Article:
Julian Barnes has finally won Britain’s most prestigious literary award. This was the writer’s fourth time as a finalist for the Man Booker Prize. Up against what many critics considered a relatively thin group of competitors, Barnes, who once famously referred to the Booker as “posh bingo,” was widely expected to win the 50,000 British-pound prize (about $78,580) for his 11th novel, “The Sense of an Ending.”

Stella Rimington, former director-general of MI5 who writes spy thrillers, served as chairman of the 2011 judges panel and made the announcement in London on Tuesday night. “Julian Barnes’s ‘The Sense of an Ending’ has the markings of a classic of English literature,” she said. “It is exquisitely written, subtly plotted and reveals new depths with each reading.”

Rimington also defended the Booker finalists from louder-than-usual criticism. Detractors complained that the judges had dumbed down the prize to honor “readability” over literary quality. Indeed, the books on this year’s short­list have been the best-selling group in Booker’s history. Some critics responded with a rival contest called “The Literature Prize.”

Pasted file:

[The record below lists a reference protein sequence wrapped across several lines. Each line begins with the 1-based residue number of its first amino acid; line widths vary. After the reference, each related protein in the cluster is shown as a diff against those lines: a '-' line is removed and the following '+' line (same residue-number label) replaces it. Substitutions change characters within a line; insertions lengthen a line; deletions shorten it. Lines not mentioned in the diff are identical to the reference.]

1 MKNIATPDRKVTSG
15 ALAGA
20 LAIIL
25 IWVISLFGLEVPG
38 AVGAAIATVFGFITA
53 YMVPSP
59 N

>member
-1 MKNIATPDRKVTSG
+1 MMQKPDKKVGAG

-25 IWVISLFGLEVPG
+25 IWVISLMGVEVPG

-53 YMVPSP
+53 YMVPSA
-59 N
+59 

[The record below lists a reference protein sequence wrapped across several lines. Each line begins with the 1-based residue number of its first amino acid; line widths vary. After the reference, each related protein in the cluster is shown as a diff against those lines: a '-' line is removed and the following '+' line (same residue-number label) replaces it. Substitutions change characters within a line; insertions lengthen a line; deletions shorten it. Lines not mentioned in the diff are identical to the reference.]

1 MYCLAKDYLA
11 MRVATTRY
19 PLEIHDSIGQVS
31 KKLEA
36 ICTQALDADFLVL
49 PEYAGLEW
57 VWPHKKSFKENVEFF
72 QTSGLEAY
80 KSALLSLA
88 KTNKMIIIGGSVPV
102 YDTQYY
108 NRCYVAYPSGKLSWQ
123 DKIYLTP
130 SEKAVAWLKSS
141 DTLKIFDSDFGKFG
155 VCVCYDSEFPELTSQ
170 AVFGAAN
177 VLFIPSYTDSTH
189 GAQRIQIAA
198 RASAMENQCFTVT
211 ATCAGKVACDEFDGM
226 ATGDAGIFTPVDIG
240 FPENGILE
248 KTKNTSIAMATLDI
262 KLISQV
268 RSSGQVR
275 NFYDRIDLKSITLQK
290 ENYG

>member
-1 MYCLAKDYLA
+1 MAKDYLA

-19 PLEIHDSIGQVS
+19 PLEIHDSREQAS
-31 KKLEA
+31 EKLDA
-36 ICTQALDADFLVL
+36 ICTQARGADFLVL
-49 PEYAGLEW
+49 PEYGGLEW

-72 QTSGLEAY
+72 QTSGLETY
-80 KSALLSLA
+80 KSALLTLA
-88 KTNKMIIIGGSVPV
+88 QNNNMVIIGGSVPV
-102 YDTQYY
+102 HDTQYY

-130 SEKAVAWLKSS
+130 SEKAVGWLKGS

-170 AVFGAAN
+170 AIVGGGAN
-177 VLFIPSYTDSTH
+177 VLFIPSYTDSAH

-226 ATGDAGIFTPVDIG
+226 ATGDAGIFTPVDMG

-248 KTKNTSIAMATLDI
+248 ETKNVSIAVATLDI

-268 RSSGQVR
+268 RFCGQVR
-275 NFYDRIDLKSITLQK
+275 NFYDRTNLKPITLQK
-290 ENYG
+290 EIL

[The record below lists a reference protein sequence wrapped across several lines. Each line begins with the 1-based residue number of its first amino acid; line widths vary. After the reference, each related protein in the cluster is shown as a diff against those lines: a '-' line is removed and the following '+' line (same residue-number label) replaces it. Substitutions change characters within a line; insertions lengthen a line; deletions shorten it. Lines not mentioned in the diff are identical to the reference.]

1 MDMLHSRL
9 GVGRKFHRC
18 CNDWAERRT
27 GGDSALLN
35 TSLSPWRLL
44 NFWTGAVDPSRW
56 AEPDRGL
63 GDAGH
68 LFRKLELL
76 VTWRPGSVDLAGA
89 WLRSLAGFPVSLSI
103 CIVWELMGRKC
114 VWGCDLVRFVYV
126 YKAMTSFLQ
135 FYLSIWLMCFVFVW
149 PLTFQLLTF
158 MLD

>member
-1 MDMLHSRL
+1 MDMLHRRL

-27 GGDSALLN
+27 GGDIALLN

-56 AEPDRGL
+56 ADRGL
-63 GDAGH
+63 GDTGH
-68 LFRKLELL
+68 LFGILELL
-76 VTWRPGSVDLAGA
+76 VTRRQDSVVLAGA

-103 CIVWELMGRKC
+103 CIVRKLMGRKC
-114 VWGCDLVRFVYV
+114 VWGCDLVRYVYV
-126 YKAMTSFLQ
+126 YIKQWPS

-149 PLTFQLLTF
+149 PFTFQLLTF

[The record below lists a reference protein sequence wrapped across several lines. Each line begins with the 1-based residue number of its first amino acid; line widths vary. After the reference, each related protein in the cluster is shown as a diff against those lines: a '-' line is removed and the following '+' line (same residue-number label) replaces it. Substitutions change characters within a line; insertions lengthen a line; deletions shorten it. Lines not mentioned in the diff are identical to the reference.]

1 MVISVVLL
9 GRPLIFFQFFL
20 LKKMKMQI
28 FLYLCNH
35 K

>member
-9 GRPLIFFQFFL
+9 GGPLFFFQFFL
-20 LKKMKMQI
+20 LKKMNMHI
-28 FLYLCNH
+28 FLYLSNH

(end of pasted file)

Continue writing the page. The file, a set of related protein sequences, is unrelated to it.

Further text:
“The Sense of an Ending” (Knopf, $23,95), released two weeks ago in the United States, describes a retired man anxiously reconsidering his responsibility for the suicide of a friend decades earlier. In a review in The Post, Jeff Turrentine wrote, “With his characteristic grace and skill, Barnes manages to turn this cat-and-mouse game into something genuinely suspenseful.”